'These are not shoes that fell out neatly from somebody's bag right next to each other,' said James Delgado, the director of maritime heritage at the National Oceanic and Atmosphere Administration.

What remains: The fact that the pair of boots were found so close to each other implies that they were probably on the feet of a victim whose body has since disintegrated

What remains: The fact that the pair of boots were found so close to each other implies that they were probably on the feet of a victim whose body has since disintegrated

The way they are 'laid out' makes a 'compelling case' that it is where 'someone has come to rest,' he said.

The image, along with two others showing pairs of boots resting next to each other, were taken during an expedition led by NOAA and famed Titanic finder Robert Ballard in 2004. They were published in Ballard's book on the expedition. Mr Delgado said the one showing a coat and boots was cropped to show only a boot.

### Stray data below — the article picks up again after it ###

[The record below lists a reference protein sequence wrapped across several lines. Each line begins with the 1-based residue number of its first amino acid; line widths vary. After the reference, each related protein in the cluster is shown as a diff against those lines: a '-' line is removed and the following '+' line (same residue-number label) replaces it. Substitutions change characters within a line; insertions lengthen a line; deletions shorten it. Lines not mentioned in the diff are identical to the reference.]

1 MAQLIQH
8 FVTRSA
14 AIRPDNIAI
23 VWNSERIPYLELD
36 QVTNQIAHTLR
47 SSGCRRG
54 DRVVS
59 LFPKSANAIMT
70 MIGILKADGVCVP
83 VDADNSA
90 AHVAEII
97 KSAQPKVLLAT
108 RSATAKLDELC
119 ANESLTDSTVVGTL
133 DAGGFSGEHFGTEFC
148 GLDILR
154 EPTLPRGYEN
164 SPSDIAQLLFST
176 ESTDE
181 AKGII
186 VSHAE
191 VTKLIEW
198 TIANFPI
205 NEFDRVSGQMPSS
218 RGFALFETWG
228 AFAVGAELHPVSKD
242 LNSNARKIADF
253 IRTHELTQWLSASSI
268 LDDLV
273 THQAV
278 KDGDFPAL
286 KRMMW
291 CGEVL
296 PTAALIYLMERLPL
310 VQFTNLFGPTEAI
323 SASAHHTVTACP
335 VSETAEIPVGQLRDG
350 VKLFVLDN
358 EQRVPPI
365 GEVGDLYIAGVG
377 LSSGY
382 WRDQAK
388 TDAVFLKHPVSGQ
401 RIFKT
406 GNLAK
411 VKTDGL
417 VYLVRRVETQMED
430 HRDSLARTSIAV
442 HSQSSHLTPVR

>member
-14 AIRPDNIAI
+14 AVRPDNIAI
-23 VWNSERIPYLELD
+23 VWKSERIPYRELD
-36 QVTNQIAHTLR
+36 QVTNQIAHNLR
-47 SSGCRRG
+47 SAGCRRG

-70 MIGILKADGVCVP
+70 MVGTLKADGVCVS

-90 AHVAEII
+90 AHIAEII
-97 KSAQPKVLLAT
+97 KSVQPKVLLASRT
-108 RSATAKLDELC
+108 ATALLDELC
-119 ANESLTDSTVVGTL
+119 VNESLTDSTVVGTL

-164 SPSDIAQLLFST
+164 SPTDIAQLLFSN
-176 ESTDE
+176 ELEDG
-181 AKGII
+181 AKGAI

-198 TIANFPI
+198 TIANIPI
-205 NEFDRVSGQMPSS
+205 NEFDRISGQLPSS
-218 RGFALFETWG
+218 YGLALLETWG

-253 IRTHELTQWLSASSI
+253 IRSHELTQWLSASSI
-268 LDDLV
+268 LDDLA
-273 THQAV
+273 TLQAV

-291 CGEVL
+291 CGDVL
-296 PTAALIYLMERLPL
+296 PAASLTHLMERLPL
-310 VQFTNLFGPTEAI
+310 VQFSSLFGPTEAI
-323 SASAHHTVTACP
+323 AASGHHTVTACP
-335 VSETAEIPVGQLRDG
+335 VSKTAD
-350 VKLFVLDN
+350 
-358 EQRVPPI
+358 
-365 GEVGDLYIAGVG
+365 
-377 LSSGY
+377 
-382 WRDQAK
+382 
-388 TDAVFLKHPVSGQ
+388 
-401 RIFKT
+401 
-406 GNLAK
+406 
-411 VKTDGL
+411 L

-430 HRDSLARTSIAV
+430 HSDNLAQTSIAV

The New York Times first reported about the photographs in Saturday editions.

Filmmaker James Cameron, who has visited the wreck 33 times, told the newspaper that he had seen 'zero human remains' during his extensive explorations of the Titanic.

'We've seen shoes. We've seen pairs of shoes, which would strongly suggest there was a body there at one point. But we've never seen any human remains,' Mr Cameron said.

More findings: A number of pairs were found near a coat and some other items in the sea bed

More findings: A number of pairs were found near a coat and some other items in the sea bed